Effects of sublethal doses of fipronil on the behavior of the honeybee (Apis mellifera)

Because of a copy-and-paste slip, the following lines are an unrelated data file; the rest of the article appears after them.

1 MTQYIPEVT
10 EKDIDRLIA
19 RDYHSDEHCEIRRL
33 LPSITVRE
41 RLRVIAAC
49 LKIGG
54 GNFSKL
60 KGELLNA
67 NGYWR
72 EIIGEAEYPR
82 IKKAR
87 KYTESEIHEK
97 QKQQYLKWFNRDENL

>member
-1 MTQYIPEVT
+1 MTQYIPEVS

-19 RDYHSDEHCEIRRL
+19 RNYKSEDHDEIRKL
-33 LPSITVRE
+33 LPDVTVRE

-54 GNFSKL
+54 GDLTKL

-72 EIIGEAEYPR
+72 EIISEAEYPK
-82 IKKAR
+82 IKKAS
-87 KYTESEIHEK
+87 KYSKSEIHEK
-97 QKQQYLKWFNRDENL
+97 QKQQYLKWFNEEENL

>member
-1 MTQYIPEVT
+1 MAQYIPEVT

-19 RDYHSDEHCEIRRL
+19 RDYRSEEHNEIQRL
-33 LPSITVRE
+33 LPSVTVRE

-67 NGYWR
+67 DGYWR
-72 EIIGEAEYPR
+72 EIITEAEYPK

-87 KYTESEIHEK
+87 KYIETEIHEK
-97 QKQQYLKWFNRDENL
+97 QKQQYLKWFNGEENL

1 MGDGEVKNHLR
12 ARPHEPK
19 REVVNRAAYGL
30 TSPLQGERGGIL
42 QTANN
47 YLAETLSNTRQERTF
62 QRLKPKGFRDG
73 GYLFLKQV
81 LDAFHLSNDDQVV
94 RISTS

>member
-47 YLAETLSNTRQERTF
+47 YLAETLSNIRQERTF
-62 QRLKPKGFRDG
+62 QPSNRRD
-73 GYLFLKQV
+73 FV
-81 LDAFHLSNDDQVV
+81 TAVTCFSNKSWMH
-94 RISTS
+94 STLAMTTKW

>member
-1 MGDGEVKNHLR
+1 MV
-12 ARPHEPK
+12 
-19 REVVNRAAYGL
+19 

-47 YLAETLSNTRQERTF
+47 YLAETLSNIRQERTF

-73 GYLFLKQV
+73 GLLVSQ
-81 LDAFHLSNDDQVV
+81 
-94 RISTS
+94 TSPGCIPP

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Fipronil is a phenylpyrazole insecticide introduced for pest control, but it can also affect non-target insects such as honeybees. In insects, fipronil is known to block GABA receptors and to inhibit ionotropic glutamate-gated chloride channels, but the behavioral effects of low doses are not yet fully understood. We have studied the effect of sublethal doses of fipronil on the behavior of the honeybee (Apis mellifera) under controlled laboratory conditions. The drug was either administered orally or applied topically on the thorax. A significant reduction of sucrose sensitivity was observed for the dose of 1 ng/bee 1 h after a thoracic application. No significant effect on sucrose sensitivity was obtained with acute oral treatment. A lower dose of fipronil (0.5 ng/bee applied topically) impaired the olfactory learning of the honeybees. By contrast, locomotor activity was not affected. Our results suggest a particular vulnerability of the olfactory memory processes and sucrose perception to sublethal doses of fipronil in the honeybee. (c) 2005 Elsevier Inc. All rights reserved.

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